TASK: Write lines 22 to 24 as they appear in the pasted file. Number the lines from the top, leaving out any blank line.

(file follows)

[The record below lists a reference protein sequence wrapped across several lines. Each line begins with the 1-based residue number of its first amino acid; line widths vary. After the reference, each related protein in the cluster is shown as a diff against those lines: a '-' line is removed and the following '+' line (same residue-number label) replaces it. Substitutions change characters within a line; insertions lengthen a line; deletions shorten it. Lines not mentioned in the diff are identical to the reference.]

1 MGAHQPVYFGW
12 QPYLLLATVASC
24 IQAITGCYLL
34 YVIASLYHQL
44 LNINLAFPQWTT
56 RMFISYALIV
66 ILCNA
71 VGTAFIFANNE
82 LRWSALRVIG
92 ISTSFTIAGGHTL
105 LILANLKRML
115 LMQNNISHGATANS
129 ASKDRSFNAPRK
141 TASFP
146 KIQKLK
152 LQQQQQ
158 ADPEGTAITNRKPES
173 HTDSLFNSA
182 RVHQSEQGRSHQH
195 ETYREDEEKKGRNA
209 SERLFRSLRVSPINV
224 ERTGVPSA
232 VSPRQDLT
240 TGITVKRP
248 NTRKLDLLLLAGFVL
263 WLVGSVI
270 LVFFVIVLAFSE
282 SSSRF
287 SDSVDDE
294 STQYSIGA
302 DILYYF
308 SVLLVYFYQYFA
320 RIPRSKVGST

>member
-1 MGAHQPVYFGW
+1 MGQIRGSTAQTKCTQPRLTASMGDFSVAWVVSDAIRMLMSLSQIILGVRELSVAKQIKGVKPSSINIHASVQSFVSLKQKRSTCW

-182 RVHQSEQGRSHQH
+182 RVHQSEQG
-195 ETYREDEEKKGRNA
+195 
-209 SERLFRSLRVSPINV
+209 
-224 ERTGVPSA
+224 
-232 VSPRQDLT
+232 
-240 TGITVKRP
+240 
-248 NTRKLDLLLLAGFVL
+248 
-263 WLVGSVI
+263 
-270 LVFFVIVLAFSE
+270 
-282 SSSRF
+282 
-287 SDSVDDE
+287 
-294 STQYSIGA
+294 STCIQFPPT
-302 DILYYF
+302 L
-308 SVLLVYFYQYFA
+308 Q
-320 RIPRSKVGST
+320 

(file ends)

209 SERLFRSLRVSPINV
224 ERTGVPSA
232 VSPRQDLT